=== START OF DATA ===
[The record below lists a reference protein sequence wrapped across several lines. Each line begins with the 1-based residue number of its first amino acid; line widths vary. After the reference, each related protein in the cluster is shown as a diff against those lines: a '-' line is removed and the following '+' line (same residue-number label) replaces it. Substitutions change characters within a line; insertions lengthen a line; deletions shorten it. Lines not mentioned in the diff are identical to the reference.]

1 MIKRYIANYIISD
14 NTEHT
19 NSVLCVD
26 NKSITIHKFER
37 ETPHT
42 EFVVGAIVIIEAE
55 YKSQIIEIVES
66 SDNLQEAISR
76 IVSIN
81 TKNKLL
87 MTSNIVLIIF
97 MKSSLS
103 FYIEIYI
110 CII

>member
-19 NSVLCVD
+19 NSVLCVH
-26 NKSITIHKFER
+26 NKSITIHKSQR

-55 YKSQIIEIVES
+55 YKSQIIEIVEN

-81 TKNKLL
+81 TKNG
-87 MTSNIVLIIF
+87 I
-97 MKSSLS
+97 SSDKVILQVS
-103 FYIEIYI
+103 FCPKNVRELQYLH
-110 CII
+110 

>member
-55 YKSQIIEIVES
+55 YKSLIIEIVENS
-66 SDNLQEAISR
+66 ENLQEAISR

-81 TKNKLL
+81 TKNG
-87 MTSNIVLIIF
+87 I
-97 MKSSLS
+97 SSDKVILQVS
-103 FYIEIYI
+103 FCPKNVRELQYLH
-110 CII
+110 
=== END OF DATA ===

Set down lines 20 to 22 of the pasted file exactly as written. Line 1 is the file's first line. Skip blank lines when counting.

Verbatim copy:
+26 NKSITIHKSQR

-55 YKSQIIEIVES
+55 YKSQIIEIVEN